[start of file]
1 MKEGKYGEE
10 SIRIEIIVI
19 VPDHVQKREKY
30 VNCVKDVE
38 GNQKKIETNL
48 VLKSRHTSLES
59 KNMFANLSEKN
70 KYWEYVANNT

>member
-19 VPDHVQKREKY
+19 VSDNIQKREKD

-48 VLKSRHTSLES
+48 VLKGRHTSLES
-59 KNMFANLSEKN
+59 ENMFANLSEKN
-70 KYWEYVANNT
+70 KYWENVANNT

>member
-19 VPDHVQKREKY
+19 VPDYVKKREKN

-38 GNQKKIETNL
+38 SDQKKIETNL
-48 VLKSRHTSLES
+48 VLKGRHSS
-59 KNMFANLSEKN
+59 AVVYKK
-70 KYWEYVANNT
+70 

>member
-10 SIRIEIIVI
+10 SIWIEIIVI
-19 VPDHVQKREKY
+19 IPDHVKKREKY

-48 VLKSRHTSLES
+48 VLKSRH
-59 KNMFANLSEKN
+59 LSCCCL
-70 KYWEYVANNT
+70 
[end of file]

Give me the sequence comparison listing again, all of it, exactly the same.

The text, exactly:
1 MKEGKYGEE
10 SIRIEIIVI
19 VPDHVQKREKY
30 VNCVKDVE
38 GNQKKIETNL
48 VLKSRHTSLES
59 KNMFANLSEKN
70 KYWEYVANNT

>member
-19 VPDHVQKREKY
+19 VSDNIQKREKD

-48 VLKSRHTSLES
+48 VLKGRHTSLES
-59 KNMFANLSEKN
+59 ENMFANLSEKN
-70 KYWEYVANNT
+70 KYWENVANNT

>member
-19 VPDHVQKREKY
+19 VPDYVKKREKN

-38 GNQKKIETNL
+38 SDQKKIETNL
-48 VLKSRHTSLES
+48 VLKGRHSS
-59 KNMFANLSEKN
+59 AVVYKK
-70 KYWEYVANNT
+70 

>member
-10 SIRIEIIVI
+10 SIWIEIIVI
-19 VPDHVQKREKY
+19 IPDHVKKREKY

-48 VLKSRHTSLES
+48 VLKSRH
-59 KNMFANLSEKN
+59 LSCCCL
-70 KYWEYVANNT
+70 